Most of the map that governs activities in Neo Atlas 1469 is unavailable at the outset, and is made clear only upon exploration of the fleet at the company’s disposal. As the designated admirals set sail for lands far and wide, costs mount, but so, too, do opportunities for favorable trade through proper inventory management and efficient transport of goods. Gamers benefit from added play through knowledge amid the expansion of routes, but are occasionally presented with the risk-reward dilemma of treasure hunting.
For all intents, the level of micromanagement required by Neo Atlas 1469 should please quarters literally and figuratively comfortable playing the long game. And, in this regard, NIS America rightly believes there is a viable market, having just released a physical copy of the title out West. (8/10)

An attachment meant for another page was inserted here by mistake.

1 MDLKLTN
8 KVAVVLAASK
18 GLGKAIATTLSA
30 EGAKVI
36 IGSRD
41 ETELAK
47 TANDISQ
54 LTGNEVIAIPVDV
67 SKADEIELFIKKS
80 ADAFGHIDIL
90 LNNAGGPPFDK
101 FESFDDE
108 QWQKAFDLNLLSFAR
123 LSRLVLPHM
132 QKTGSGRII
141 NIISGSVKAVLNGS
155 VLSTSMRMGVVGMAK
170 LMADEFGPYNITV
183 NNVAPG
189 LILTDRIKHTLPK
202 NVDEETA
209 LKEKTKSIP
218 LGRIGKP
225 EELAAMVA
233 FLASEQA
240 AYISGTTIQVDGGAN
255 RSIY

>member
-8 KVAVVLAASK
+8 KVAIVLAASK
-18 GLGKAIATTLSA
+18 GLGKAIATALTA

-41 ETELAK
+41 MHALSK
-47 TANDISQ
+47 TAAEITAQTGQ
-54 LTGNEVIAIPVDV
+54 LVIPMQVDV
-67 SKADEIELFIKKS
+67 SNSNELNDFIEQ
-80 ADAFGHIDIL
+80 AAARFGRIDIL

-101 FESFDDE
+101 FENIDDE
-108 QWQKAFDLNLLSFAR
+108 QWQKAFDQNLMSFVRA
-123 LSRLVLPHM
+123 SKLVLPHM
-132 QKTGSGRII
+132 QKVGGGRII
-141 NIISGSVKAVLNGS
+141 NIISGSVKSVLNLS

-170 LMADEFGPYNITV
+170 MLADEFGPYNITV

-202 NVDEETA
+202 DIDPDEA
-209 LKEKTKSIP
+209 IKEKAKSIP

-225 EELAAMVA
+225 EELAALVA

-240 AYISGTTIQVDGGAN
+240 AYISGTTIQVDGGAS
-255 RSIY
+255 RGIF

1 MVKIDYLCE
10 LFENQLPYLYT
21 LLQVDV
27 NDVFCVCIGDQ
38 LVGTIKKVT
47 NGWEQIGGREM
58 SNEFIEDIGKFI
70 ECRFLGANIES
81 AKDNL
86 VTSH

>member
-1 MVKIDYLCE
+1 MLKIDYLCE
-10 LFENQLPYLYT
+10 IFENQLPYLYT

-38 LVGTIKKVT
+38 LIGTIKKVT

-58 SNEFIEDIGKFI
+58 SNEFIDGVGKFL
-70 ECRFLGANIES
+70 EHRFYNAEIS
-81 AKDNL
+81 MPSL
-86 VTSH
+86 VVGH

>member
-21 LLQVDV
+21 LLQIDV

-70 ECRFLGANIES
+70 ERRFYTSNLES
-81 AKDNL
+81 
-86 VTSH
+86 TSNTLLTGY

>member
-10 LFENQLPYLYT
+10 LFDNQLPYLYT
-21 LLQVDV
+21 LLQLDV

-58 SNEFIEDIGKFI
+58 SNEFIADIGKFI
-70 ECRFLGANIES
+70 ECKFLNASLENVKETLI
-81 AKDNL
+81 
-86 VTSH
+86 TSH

Hard West is exactly that: a gritty 19th-century Western that boasts of an outstanding story told from varying points of view via distinct character campaigns. Heavily influenced by XCOM: Enemy Unknown, it features turn-based tactical gameplay through a handful of modes that serve to drive the narrative forward. Even seemingly inconsequential decisions to further strategic objectives weigh on how events unfold and are appreciated. In this regard, the text-heavy interface benefits from tight editing (although, admittedly, sometimes too tight as to border on dismissive).